Rod Serling used to start his "Twilight Zone" episodes with the evocative phrase, "You unlock this door with the key of imagination." Whether your own imagination is running a quart low or overflowing, these stories offer surprises and sensations that will linger in your consciousness long after Ms. Bright's enthusiastic readings have ended. There's something here to expand the horizons of almost every listener, and the focus is not on "how big, how hot and how often" so much as how it feels to the participants and the observers. Find out how it feels to you by giving this thoughtful collection of intellectual arousal a try.
Remember that a terrific movie (and a legendary TV show) emerged from a mediocre series of comic novels about doctors in Korea, and accept the fact that Piper Kerman is not as good a writer as the folks who turned her story into a dazzling Netflix series. With that point in mind, you may enjoy hearing a very different set of stories in this autobiographical text.
Ms. Kerman doesn't have strong narrative skill and evidently got little editing. As a result, stories are sprinkled around with little continuity or development, and characters jump up and down in a fairly random order. One example is the way the incarceration of Martha Stewart is handled - it is foreshadowed and anticipated, only to fall flat when the TV homemaker manages to be assigned a "nicer" place to stay.
Cassandra Campbell tries to keep the players straight with a few accents, but they are not specific enough and become as much an intrusion as a help; her long stretches in a normal voice are easier to take.
The best story is not here or on TV - Ms. Kerman now works in public relations on prison reform issues; a true tale of prison rehabilitation.
And if you do like the book - wait 'til you see the series!
Author Jacqueline Carey's prose lingers lustfully over every syllable. As she invents nations, customs, creeds, gods and half-a-dozen languages, she twists her syllables around with care and wit. When narrator Anne Flosnik pronounces a word strangely, it usually seems like a reasonable alternative. This perfect pairing of story and narration is quickly captivating so that one begins searching the schedule to find time to hear more.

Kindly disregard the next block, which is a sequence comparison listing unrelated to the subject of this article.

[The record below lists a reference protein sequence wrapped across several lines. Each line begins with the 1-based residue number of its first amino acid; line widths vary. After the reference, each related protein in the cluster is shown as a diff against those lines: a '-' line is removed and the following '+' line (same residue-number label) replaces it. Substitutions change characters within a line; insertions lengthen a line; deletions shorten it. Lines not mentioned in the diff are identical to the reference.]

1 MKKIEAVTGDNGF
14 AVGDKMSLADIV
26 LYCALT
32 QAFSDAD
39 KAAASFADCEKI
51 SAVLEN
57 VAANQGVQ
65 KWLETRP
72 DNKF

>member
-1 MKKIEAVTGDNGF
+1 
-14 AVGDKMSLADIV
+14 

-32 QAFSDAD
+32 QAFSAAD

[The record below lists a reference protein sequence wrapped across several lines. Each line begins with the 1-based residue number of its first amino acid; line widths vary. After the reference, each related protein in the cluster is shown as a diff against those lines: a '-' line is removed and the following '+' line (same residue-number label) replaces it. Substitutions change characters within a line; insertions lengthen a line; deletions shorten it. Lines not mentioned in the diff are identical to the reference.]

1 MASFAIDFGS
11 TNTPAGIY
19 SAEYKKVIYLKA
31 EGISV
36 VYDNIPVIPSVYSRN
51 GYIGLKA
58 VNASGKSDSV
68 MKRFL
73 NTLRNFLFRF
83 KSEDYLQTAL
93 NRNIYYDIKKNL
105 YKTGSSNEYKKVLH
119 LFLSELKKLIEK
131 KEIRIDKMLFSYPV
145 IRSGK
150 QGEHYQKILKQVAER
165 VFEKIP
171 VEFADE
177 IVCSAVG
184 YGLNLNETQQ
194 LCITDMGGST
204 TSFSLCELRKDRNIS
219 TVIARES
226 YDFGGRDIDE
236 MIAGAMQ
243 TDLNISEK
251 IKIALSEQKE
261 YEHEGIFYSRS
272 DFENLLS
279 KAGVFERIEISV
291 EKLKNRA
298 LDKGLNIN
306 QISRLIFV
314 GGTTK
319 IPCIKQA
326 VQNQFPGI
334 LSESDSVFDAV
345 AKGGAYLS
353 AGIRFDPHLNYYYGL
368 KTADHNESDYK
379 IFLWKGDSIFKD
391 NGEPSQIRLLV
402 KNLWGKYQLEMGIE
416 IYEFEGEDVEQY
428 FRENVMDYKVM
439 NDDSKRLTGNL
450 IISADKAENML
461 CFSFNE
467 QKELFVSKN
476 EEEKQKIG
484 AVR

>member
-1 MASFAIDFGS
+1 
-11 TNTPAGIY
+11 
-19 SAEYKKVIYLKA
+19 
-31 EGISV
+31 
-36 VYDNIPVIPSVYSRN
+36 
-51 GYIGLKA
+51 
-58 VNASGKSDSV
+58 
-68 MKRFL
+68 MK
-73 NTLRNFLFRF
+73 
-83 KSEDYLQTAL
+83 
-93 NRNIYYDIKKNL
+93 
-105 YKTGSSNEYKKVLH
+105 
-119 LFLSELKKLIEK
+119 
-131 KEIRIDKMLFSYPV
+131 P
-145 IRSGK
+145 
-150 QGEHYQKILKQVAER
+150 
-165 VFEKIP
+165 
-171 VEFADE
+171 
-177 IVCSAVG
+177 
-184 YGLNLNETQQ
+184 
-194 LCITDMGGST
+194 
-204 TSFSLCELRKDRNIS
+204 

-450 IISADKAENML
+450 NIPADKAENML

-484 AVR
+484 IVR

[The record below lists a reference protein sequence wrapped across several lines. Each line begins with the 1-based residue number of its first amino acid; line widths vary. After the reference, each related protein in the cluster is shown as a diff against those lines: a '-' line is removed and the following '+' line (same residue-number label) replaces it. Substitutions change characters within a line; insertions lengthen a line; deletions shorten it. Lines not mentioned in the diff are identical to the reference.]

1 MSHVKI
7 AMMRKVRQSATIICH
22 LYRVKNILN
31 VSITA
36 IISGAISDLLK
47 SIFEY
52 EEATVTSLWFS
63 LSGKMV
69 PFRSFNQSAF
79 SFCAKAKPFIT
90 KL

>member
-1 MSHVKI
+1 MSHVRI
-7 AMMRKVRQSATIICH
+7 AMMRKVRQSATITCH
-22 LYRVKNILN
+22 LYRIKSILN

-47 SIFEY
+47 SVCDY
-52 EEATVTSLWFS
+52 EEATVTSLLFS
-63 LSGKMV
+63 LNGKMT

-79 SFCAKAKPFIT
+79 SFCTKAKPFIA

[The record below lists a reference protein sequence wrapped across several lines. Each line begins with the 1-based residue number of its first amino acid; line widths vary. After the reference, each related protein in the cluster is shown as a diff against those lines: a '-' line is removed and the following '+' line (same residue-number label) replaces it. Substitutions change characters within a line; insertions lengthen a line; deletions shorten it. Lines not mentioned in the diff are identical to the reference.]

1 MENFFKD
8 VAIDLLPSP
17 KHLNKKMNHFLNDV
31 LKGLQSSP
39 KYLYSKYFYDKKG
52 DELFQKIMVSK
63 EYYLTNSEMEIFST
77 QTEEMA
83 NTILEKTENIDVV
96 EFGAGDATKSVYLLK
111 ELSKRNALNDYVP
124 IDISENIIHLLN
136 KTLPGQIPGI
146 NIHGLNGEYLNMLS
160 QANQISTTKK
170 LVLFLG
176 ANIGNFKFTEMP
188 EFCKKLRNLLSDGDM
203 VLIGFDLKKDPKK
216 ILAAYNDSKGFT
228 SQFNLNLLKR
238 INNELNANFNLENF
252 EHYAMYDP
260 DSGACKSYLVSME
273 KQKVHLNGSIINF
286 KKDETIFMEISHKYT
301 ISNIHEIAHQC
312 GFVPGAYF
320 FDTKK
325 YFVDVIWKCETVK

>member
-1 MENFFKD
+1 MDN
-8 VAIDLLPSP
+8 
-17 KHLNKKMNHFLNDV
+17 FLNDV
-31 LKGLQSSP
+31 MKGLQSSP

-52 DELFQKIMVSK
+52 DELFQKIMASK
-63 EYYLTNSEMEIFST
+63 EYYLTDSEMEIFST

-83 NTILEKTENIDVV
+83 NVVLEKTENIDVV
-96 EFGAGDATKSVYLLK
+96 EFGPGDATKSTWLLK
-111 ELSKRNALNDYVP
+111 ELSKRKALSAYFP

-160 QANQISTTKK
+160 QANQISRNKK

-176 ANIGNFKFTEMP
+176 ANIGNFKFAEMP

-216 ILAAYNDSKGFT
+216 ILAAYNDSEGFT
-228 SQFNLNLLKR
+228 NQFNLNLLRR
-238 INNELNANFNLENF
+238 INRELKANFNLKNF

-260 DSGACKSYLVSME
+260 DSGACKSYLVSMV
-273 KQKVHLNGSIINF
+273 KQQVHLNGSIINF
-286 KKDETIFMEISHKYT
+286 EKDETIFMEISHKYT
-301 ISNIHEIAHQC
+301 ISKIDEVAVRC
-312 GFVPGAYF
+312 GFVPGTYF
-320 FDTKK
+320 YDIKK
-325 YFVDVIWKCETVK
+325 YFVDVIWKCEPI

It's a ride, an extravagent adventure that surpasses anything I've encountered before and my most satisfying audiobook experience yet. Characters grow and learn in realistic if unexpected ways. The storyline grows with them, in fact, with vividly depicted scenes in a remarkably real world.
She doesn't enact the story, but the quiet urgency in her tone sounds like she's as interested in the next page as we listeners are.
Lots of them, all of which are too important to the narrative to reveal here. Joys and sorrows, victories and defeats, challenges met and missed are all woven into this mesmerizing narrative.
Every hero must have an Achilles heel. For Phaedra, it is her intoxication with pain. But do not mistake this for a formulaic Middle Ages S&M saga. The author's skill and taste do not linger explicitly but use this kink - and other behaviors sexual, tender, noble, greedy and violent - to form extraordinary characters in a bold, energetic storyline of how powerfully will and duty can drive a person, and a nation, forward. Phaedra starts the book as a lost child with no resources and two curses; I assure you she doesn't stay in that condition for long.
A treasure-hunt adventure with delusions of satiric adequacy, "Ready Player One" is clever enough to pull the listener through its 15 hours with only minor bouts of fatigue. There are lists, and this book is as much a love letter to Wikipedia as to the video game culture of the 1980s. But even its predictability can be forgiven when the author's wild swinging fists finally land on an observation truly telling, or a laugh-out-loud-worthy gag.